London –  1782: Then in March 1782 Prime Minister Lord Frederick North who had held the post since 1770 resigned.

1782 – July: Charles Watson-Wentworth – Lord Rockingham – succeeded but died four (4) months later in July 1782.

In July 1782 William Petty, Earl Shelburne relinquished his position as Home Secretary and took over the Prime Ministership as Lord Lansdowne.

Shelburne, when  Home Secretary, had not been impressed by the spin put on Omoa . It appears he hesitated until Sir John Dalrymple a prominent member of the influential Scots ‘Dalrymple Dynasty’ took up his younger brother’s cause.

Paris: While treaty terms were still under negotiation at Versailles Shelburne approved the ‘Dalrymple Plan’.

In July 1782 Lord Sydney became Home Secretary and inherited the ‘Dalrymple’. It aimed to mount hit and run raids on two (2) of Spain’s South American colonial possessions – Monte Video and Buenos Aires.

map of south america

With the hope of salvaging some honour after the ignominy of the Omoa and San Juan disasters 1779-81 Lord Sydney tasked Captain Arthur Phillip RN to bring the now re-badged Monte Video Plan to life.

Fluent in Spanish and Portuguese Phillip had spent nigh on four (4) years in Brazil spying and reporting directly to fellow linguist Lord Sandwich at the Admiralty. See: Monte Video – Lord Sydney, Arthur Phillip & ‘Hush Christopher Robin’ Mark 1


Portsmouth- 1783 :  On the 16th of January 1783, while peace terms were well advanced, Lieutenant Arthur Phillip RN captain of HMS Europa  with three (3) other ships under overall command of Sir Robert Kingsmill in HMS Elizabeth, HMS Grafton and HMS Iphiguria a supply vessel,  departed Portsmouth.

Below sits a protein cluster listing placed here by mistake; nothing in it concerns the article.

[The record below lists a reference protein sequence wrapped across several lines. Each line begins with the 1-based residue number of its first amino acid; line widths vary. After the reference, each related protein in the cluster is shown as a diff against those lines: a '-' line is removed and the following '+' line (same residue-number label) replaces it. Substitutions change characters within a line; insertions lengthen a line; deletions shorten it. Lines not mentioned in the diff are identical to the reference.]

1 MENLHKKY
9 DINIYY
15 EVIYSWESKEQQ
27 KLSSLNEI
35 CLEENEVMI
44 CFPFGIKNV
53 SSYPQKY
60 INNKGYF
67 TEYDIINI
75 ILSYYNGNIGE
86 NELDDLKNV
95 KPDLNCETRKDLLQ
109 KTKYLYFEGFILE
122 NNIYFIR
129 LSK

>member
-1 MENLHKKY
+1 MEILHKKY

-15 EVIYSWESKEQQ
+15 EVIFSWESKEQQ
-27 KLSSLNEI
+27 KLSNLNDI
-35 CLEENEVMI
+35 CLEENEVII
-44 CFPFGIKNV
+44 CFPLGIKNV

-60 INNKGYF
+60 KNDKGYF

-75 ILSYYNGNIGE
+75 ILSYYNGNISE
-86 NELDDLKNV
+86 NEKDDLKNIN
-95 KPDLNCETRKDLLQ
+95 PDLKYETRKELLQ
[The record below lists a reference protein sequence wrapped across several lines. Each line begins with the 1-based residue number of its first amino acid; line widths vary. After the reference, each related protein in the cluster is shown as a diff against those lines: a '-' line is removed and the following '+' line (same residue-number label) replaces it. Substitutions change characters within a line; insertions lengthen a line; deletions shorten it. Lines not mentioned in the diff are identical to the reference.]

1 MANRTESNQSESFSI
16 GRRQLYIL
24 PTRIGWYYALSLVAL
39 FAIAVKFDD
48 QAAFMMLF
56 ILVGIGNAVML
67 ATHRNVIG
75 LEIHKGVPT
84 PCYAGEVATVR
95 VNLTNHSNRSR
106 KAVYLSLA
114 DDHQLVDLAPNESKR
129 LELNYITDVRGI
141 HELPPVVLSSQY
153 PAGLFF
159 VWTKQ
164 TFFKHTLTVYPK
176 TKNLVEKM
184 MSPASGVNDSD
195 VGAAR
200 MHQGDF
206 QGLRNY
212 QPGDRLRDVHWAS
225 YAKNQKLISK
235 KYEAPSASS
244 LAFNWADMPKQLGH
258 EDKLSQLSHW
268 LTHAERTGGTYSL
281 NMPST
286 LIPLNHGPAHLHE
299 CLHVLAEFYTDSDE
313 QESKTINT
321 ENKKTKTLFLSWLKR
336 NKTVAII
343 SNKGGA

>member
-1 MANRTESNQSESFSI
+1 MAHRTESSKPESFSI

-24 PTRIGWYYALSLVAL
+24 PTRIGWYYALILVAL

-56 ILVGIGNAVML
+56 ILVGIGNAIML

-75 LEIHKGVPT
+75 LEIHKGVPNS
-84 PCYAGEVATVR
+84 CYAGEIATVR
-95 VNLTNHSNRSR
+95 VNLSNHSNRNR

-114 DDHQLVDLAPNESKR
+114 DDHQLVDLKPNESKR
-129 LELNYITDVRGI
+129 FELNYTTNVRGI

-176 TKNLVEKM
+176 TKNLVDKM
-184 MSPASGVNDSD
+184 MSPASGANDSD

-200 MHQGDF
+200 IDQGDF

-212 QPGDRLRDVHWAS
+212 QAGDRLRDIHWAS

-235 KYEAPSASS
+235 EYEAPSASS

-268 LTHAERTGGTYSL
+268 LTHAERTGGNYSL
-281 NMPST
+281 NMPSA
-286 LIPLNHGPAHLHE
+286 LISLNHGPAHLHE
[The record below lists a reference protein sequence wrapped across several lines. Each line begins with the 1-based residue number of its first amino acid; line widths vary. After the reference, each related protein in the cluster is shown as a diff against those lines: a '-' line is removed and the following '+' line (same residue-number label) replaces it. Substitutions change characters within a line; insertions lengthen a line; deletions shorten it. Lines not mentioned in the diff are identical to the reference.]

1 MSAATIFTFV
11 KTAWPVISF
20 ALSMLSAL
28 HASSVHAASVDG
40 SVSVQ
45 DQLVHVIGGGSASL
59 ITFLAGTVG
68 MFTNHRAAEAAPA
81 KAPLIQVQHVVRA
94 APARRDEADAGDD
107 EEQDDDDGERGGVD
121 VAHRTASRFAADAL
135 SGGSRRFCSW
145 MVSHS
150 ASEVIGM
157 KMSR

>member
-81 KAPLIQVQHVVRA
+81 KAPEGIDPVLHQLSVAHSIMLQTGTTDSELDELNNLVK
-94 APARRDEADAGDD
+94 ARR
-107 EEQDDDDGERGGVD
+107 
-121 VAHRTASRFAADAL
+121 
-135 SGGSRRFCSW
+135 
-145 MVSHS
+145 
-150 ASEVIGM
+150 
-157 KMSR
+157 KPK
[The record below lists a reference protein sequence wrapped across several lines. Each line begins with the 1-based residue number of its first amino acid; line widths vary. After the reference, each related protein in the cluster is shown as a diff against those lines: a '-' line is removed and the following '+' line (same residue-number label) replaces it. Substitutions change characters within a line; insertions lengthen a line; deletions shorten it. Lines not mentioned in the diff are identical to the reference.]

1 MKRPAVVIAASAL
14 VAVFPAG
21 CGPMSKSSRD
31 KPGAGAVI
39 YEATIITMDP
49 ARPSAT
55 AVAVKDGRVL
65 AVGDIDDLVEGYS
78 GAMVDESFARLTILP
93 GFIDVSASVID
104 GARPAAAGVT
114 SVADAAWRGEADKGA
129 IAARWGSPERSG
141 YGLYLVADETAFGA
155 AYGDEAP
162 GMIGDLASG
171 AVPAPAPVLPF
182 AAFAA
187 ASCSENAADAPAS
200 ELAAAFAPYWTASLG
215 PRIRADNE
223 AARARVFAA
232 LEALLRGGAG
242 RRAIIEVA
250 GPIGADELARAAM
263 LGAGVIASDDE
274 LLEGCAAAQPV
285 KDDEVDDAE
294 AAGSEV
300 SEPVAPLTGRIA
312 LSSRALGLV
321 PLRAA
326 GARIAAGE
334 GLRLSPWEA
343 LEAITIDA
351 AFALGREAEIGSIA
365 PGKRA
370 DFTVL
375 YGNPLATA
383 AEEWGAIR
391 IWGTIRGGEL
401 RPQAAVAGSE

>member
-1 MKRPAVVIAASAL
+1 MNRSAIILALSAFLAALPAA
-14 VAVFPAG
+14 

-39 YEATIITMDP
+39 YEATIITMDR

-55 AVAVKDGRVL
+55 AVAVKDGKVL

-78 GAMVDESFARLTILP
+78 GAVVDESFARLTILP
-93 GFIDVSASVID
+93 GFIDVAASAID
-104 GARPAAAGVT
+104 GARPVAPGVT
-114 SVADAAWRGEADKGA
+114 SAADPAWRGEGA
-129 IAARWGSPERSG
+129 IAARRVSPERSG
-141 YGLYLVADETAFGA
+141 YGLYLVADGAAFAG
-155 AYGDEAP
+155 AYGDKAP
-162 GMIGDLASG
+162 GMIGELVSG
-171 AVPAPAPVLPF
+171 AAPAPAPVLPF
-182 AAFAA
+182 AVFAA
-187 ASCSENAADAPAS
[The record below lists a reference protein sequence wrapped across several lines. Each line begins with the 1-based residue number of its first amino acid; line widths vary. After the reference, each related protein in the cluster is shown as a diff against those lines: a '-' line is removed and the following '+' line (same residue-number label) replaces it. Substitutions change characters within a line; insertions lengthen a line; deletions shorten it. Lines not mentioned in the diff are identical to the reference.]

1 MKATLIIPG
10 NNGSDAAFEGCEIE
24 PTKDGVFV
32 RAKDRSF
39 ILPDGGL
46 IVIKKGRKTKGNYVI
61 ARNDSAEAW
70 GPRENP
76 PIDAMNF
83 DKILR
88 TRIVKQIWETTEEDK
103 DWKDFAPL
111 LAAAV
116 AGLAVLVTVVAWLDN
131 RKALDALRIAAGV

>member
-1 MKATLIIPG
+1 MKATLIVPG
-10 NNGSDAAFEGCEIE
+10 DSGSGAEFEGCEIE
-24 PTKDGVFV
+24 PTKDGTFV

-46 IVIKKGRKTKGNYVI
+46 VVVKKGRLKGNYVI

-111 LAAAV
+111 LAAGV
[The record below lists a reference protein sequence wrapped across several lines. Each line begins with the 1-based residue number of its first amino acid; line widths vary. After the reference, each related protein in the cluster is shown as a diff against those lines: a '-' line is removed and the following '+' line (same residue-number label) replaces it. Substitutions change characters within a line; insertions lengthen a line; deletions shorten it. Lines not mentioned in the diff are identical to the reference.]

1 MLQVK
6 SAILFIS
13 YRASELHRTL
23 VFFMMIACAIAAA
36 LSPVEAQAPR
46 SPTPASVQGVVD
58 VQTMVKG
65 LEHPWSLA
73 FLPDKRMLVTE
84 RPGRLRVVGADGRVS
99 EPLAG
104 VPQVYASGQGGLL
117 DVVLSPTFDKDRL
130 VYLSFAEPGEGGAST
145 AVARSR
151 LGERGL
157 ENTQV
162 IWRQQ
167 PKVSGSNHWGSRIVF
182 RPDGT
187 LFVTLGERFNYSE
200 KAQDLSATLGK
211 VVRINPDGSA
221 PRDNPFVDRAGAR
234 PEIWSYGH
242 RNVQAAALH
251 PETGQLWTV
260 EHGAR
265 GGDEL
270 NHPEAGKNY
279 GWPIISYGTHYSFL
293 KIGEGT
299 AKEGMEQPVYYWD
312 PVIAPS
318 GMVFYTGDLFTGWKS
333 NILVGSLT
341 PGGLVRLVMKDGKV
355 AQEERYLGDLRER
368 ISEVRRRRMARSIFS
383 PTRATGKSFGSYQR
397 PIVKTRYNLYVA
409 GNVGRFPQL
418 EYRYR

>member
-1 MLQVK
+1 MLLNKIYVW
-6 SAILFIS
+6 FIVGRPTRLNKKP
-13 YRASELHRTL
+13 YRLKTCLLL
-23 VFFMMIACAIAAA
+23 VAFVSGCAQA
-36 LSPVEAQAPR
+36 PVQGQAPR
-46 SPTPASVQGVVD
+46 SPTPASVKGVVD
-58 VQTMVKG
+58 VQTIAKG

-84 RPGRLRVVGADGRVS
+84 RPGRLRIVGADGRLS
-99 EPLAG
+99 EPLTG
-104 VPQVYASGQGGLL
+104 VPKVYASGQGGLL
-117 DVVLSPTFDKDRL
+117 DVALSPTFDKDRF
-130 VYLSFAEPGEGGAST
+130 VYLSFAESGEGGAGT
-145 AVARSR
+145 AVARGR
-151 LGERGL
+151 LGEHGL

It was planned to rendezvous with a similar sized convoy sailing from the East Indies. When it became known, peace terms between Spain and Britain had been settled, the raid was abandoned.

The squadron was damaged when caught by a hurricane in the Bay of Biscay and the ships parted company.  Along with Grafton and Iphiguria Kingsmill returned to England in HMS Elizabeth.

Phillip however made for India to repair Europa and await further orders. See: Arthur Phillip The Spy Who Never Came In From The Cold.

Paris – 1783, September: America’s Revolutionary War of Independence ended formally in September 1783 with the signing of the Treaty of Versailles.


Brazil – September 1787: As the First Fleet ‘bound for Botany Bay’ prepared to sail from Rio for New Holland via Cape Town, Captain Arthur Phillip RN ‘Sailor Mercenary Governor Spy’ was able to supply Evan Nepean, his long-time ‘handler’ at the Home Office, with vital up to date intelligence.

Rio de Janeiro – 3 September 1787: ‘Dear Nepean, this is my last letter, as I hope to sail [for Cape Town] tomorrow.